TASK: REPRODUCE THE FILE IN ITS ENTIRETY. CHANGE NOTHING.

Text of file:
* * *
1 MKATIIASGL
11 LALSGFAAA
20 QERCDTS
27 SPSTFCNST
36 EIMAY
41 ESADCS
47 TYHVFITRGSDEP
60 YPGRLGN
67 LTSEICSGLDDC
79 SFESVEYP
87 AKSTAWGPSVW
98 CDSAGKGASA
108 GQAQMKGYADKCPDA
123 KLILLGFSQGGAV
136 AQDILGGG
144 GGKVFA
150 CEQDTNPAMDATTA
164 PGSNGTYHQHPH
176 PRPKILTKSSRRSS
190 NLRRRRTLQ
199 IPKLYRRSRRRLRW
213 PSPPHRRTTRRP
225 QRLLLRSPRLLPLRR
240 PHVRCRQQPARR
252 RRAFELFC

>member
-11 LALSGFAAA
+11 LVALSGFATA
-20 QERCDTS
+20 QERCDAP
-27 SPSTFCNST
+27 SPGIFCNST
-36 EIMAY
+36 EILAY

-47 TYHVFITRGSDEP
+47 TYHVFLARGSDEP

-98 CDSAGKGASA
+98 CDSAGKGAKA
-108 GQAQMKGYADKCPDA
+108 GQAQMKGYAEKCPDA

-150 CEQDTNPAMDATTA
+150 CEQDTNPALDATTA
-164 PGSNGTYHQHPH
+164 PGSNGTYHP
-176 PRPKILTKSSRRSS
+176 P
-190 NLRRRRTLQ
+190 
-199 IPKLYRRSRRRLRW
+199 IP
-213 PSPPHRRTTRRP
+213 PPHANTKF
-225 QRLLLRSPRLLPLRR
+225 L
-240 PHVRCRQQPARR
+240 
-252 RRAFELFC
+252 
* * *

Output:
1 MKATIIASGL
11 LALSGFAAA
20 QERCDTS
27 SPSTFCNST
36 EIMAY
41 ESADCS
47 TYHVFITRGSDEP
60 YPGRLGN
67 LTSEICSGLDDC
79 SFESVEYP
87 AKSTAWGPSVW
98 CDSAGKGASA
108 GQAQMKGYADKCPDA
123 KLILLGFSQGGAV
136 AQDILGGG
144 GGKVFA
150 CEQDTNPAMDATTA
164 PGSNGTYHQHPH
176 PRPKILTKSSRRSS
190 NLRRRRTLQ
199 IPKLYRRSRRRLRW
213 PSPPHRRTTRRP
225 QRLLLRSPRLLPLRR
240 PHVRCRQQPARR
252 RRAFELFC

>member
-11 LALSGFAAA
+11 LVALSGFATA
-20 QERCDTS
+20 QERCDAP
-27 SPSTFCNST
+27 SPGIFCNST
-36 EIMAY
+36 EILAY

-47 TYHVFITRGSDEP
+47 TYHVFLARGSDEP

-98 CDSAGKGASA
+98 CDSAGKGAKA
-108 GQAQMKGYADKCPDA
+108 GQAQMKGYAEKCPDA

-150 CEQDTNPAMDATTA
+150 CEQDTNPALDATTA
-164 PGSNGTYHQHPH
+164 PGSNGTYHP
-176 PRPKILTKSSRRSS
+176 P
-190 NLRRRRTLQ
+190 
-199 IPKLYRRSRRRLRW
+199 IP
-213 PSPPHRRTTRRP
+213 PPHANTKF
-225 QRLLLRSPRLLPLRR
+225 L
-240 PHVRCRQQPARR
+240 
-252 RRAFELFC
+252 